Tuesday morning, our spirits were dimmed by the sight of rain outside our dorms. After breakfast, lively discussion groups on “Personal Devotions and Proper Bible Study,” and a business meeting, buses left for North Shore Park on Lake Michigan. Upon arrival, the sun was shining and a hearty dinner had been prepared for us. Soon the beach was filled with sunbathers and excited swimmers. Back on the campus, after supper, a mass meeting was planned. Prof. H. C. Hoeksema spoke on “God’s Covenant Faithfulness – Its Idea”. Gym activities filled the rest of the night.

Words fail me to describe all the events and activities that took place on Wednesday. All the conventioneers, after breakfast and discussion groups on “Dating Practices and Marriage,” gathered with Protestant Reformed people from all parts of the United States at Douglas Walker Park in Byron Center, Michigan to commemorate the 50th Anniversary of our Protestant Reformed Churches. By God’s will, people as far west as Redlands, California; as far east as Prospect Park, New Jersey; as far north as Edmonton, Canada; and as far south as Houston, Texas came to the park. Miscellaneous games were played in the afternoon. Rev. C. Hanko spoke on “recollections of the Past.” A delicious chicken supper was catered in from a nearby town. Rev. D. Engelsma then spoke on “God’s Covenant Faithfulness – The Historical Realization.” After singing a few songs, it was announced that over 1800 people had gathered, having hashed over memories with friends and relatives. Many knew they wouldn’t see each other for a long time, but were happy and thankful to God for making this day a huge success.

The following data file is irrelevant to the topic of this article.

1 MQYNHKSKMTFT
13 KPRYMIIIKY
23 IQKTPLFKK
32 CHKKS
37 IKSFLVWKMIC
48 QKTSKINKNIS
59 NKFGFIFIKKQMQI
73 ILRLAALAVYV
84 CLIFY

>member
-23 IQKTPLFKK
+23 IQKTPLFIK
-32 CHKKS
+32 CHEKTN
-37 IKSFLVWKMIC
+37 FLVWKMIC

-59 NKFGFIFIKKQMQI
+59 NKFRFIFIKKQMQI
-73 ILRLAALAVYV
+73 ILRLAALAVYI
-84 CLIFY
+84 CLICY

Thursday morning after breakfast, discussion groups were held on “Common Grace”. A business meeting to elect new federation board members followed. After dinner, East and West met in the traditional softball game. The banquet, with its theme “Our Dutch Heritage,” was also a big success. The menu included baked ham and roast beef. Following the banquet, in the Fine Arts Auditorium, Prof. H. Hanko spoke on “God’s Covenant Faithfulness – Its Future Manifestation.” Refreshments were served to everyone afterwards.

Friday morning, we ate our last meal on campus, and everybody packed up, ready to head home. Some said goodbye for only a few days while others knew they wouldn’t see their friends until next year.

Finally, I, along with all the other conventioneers, would like to again express a word of thanks to Rev. Van Baren and Rev. Van Overloop, Mr. Ophoff, Mr. Schipper and their wives, to the Federation Board, the Steering Committee, the host societies, and above all to our Covenant God for letting this convention take place. The Lord willing, we’ll see you next year in South Holland, Illinois.